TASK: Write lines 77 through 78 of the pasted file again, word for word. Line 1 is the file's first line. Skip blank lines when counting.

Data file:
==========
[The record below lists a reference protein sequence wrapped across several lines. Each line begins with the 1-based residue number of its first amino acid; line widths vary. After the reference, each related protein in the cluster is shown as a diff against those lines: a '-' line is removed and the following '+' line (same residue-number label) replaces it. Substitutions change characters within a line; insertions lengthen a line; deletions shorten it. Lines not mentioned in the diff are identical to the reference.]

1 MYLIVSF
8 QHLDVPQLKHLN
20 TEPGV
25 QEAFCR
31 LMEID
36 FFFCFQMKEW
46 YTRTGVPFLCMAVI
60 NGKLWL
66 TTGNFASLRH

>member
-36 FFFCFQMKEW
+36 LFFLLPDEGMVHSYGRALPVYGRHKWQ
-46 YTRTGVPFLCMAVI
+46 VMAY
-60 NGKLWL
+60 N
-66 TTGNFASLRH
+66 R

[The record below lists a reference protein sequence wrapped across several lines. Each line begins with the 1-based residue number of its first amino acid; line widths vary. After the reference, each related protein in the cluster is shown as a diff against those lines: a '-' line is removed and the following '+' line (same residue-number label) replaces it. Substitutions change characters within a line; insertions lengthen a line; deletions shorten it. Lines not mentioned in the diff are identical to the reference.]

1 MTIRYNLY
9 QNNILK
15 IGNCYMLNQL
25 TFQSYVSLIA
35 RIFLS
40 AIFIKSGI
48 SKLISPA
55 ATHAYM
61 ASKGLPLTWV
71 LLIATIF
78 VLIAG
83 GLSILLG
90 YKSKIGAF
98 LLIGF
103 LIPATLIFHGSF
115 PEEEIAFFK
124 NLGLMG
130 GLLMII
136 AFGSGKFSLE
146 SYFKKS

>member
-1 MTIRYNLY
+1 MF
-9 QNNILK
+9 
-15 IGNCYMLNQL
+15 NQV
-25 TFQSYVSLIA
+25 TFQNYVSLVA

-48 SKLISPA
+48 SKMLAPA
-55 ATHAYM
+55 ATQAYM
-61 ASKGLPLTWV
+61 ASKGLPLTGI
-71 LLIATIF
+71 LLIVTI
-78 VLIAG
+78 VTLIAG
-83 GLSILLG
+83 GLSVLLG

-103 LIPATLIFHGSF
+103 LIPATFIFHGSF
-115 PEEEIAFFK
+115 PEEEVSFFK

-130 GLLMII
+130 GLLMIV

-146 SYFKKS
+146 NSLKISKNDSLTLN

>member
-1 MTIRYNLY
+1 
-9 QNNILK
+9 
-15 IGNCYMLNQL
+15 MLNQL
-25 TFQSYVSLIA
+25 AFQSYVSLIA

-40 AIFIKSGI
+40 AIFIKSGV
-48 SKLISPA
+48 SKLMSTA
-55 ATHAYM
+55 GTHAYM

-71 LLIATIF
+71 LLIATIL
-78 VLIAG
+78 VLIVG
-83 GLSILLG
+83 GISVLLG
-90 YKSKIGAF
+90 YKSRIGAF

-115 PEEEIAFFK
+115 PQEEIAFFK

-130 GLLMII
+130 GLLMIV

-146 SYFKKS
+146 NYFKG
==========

-25 TFQSYVSLIA
+25 AFQSYVSLIA